Oregon's unique resources make reporting hate easy

In my last column, I talked about the importance of reporting antisemitic incidents to me through my incident reporting form at https://jewishportland.org/security. Continuing that thread, I want to share information about a unique resource we have here in Oregon. Oregon was the first state in the US that funded a Bias Response Hotline. Illinois is the only other state I’m aware of that has since developed one. Our hotline is funded by the state and serviced out of Oregon’s Department of Justice (DOJ). 
I’m going to take a step back for a moment and talk about the difference between a bias incident and a bias crime. As described on the Bias Response Hotline website, a bias incident is “any hostile expression that may be motivated by another person’s actual or perceived protected class, meaning their race, color, disability, religion, national origin, sexual orientation, or gender identity.” In this example, there does not have to be an actual violation of a law. Name-calling, using an ethnic or racial slur, and creating racist or derogatory images are all examples of bias incidents. 
A “hate crime” in Oregon is called a bias crime. These are crimes that are “motivated in part or whole by bias against another person’s actual or perceived protected class.” People often think bias crimes are only prosecuted under federal laws, however, there are also state and tribal hate and bias crime laws. Bias crimes can be verbal, physical, or visual. Examples include assaulting, injuring, or touching someone offensively, vandalizing private property with racist or derogatory graffiti or threatening to physically harm someone or their property based on their perceived protected class.
It’s important to understand the difference so victims can develop appropriate expectations around police response and incident resolution. Know that you don’t have to figure out what type of incident occurred. The most important thing is for the incident to be reported and then I or the Hotline personnel can help victims determine what kind of incident you experienced and connect you with law enforcement if appropriate and desired. I also often help victims obtain resources through the Bias Response Hotline program following an incident. For instance, the Hotline offers funds to help victims recover from incidents. The fund pays up to $1,000 for emergency costs and covers expenses such as home security cameras, video doorbells, changing locks, and repairing windows and doors. Funds might help relocate a victim, assist with rent or moving expenses, repair property, or clean up vandalism.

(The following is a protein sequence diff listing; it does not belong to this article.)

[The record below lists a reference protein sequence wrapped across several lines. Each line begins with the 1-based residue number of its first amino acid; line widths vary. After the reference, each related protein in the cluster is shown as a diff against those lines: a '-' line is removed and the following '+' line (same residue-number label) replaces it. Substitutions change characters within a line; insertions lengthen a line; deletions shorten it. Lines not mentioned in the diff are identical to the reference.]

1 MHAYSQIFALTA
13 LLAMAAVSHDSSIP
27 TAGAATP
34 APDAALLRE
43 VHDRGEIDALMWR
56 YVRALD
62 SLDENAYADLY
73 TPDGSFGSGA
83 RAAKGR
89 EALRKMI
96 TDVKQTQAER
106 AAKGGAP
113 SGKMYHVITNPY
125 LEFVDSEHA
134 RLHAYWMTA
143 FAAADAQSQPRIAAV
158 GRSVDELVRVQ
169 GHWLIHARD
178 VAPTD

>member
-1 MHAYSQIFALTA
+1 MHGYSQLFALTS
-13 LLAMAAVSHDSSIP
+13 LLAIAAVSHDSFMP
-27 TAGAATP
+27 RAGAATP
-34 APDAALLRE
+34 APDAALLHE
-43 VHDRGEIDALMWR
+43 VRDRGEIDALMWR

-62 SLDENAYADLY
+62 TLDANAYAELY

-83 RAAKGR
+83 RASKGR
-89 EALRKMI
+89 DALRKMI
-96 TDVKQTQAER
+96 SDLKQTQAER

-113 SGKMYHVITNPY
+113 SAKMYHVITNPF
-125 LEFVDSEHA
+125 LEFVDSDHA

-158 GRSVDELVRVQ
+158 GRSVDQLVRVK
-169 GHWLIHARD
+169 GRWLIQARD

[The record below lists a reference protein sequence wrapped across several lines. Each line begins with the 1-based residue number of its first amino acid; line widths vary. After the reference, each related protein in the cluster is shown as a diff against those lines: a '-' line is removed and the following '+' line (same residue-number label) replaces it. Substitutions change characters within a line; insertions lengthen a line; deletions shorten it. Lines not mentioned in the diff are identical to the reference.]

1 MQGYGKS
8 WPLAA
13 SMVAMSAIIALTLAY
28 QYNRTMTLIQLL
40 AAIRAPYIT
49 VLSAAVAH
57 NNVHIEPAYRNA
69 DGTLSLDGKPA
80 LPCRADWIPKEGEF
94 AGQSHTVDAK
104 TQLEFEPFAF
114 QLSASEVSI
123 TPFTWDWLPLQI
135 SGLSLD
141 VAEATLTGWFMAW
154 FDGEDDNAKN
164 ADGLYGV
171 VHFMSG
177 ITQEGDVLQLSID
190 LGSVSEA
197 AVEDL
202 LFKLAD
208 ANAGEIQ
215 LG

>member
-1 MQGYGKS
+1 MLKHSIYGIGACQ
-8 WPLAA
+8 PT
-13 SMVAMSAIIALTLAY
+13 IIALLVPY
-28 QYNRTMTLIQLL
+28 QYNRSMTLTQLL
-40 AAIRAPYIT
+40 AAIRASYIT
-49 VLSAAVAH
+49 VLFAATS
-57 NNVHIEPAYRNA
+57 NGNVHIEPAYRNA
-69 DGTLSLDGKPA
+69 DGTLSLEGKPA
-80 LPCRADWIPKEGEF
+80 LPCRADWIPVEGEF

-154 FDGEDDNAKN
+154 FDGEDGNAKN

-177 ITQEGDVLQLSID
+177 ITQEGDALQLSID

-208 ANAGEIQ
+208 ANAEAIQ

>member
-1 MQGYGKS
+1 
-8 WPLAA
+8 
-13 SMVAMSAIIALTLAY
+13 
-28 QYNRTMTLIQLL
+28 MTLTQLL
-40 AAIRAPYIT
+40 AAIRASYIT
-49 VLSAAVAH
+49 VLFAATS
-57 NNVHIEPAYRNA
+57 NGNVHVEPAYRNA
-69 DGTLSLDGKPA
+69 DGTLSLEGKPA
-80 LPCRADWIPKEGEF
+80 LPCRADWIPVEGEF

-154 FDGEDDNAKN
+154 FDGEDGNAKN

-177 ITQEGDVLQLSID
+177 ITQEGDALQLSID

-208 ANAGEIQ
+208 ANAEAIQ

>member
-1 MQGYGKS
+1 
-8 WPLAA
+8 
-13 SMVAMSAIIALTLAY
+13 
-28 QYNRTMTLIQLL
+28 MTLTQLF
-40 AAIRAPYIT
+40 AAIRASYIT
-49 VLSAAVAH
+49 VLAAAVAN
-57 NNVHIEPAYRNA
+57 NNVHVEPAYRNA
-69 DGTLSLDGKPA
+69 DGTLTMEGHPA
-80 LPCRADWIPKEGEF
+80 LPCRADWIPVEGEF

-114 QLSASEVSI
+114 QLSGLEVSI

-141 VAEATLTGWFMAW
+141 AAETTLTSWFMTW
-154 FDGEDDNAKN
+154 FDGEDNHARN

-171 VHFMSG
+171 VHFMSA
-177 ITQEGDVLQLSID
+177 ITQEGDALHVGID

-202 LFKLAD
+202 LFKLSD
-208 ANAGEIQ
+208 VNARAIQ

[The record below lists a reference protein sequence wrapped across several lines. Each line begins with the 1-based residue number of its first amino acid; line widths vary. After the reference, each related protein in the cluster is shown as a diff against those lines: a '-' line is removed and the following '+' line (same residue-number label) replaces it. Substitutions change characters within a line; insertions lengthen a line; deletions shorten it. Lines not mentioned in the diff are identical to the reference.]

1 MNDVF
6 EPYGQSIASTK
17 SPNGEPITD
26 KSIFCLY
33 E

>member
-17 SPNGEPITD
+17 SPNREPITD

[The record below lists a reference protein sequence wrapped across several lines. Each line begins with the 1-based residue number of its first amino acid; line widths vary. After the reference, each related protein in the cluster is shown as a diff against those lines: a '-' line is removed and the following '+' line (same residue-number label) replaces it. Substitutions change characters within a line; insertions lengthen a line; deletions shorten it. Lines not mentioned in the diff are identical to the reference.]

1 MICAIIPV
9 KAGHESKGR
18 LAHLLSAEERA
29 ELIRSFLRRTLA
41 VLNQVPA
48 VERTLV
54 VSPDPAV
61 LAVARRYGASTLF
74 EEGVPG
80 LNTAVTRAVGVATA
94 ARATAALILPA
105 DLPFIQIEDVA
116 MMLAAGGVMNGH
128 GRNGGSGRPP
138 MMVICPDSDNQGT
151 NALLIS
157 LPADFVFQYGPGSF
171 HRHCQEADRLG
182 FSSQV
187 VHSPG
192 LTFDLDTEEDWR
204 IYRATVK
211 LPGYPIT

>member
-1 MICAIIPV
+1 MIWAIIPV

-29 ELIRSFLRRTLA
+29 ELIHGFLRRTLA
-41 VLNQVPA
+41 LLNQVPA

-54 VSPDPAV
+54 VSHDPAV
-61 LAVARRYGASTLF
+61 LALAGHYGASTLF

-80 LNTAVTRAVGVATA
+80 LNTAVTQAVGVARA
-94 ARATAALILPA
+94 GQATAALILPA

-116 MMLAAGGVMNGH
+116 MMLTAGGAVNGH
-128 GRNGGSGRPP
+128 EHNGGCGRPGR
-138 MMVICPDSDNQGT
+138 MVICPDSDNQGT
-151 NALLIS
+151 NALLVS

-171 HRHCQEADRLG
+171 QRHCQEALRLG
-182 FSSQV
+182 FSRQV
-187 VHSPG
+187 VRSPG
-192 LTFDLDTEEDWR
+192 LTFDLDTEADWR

Oregon DOJ has also partnered with the Oregon State Bar to provide free legal advice for low-income residents. Questions are submitted online, and lawyers log on to the system and provide advice, answers, and resources. If you are a lawyer and would like to participate in this program, please reach out to them as they are actively looking for lawyers in the areas of consumer, family, immigration, employment, and housing law. In one instance, I helped an individual identify legal resources following a series of hostile work issues due to his Jewish identity. 
The Bias Response Hotline is a wonderful resource. I meet with Hotline administrators regularly and am always astonished at how often people in the far corners of Oregon are dealing with antisemitic activity. I’m going to continue to encourage local victims to let me know first about incidents in our Portland area. However, if you’re more comfortable reaching out to the hotline, you should do so – it’s confidential and staffed with culturally specific specialists. Incidents can be reported through a web portal at justice.oregon.gov/CrimeReporting/BiasCrime or by calling 844-924-BIAS (844-924-2427). They offer services in nine languages and have access to interpretation for another 240 languages. 


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